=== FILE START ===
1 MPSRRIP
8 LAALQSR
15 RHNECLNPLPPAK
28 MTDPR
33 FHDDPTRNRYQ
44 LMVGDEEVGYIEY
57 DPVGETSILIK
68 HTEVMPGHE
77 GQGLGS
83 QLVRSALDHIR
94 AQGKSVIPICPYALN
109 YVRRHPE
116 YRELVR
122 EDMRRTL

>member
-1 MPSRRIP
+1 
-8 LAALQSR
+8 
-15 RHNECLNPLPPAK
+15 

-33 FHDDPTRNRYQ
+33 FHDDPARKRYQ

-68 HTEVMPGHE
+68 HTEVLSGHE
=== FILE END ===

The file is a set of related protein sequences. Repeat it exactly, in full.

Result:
1 MPSRRIP
8 LAALQSR
15 RHNECLNPLPPAK
28 MTDPR
33 FHDDPTRNRYQ
44 LMVGDEEVGYIEY
57 DPVGETSILIK
68 HTEVMPGHE
77 GQGLGS
83 QLVRSALDHIR
94 AQGKSVIPICPYALN
109 YVRRHPE
116 YRELVR
122 EDMRRTL

>member
-1 MPSRRIP
+1 
-8 LAALQSR
+8 
-15 RHNECLNPLPPAK
+15 

-33 FHDDPTRNRYQ
+33 FHDDPARKRYQ

-68 HTEVMPGHE
+68 HTEVLSGHE